# Linear function

In mathematics, the term linear function can refer to either of two different but related concepts.

## Usage in elementary mathematics

File:Linear functions2.PNG
Three geometric linear functions — the red and blue ones have the same slope (m), while the red and green ones have the same y-intercept (b).

In elementary algebra and analytic geometry, the term linear function is sometimes used to mean a first degree polynomial function of one variable. These functions are called "linear" because they are precisely the functions whose graph in the Cartesian coordinate plane is a straight line.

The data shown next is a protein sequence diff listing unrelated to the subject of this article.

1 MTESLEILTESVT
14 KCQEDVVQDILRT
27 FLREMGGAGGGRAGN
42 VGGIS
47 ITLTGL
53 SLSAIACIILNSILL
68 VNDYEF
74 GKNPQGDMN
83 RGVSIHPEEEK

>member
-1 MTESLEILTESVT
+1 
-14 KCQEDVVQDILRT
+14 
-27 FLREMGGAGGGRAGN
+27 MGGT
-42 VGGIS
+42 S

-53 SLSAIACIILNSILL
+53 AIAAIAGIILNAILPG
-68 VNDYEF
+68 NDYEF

Such a function can be written as

$f(x)=mx+b$ (called slope-intercept form), where $m$ and $b$ are real constants and $x$ is a real variable. The constant $m$ is often called the slope or gradient, while $b$ is the y-intercept, which gives the point of intersection between the graph of the function and the $y$ -axis. Changing $m$ makes the line steeper or shallower, while changing $b$ moves the line up or down.

Examples of functions whose graph is a line include the following:

• $f_{1}(x)=2x+1$ • $f_{2}(x)=x/2+1$ • $f_{3}(x)=x/2-1$ The graphs of these are shown in the image at right.

For example, if $x$ and $f(x)$ are represented as coordinate vectors, then the linear functions are those functions that can be expressed as
$f(x)=\mathrm {M} x$ , where M is a matrix.
A function $f(x)=mx+b$ is a linear map if and only if $b=0$ . For other values of $b$ this falls in the more general class of affine maps.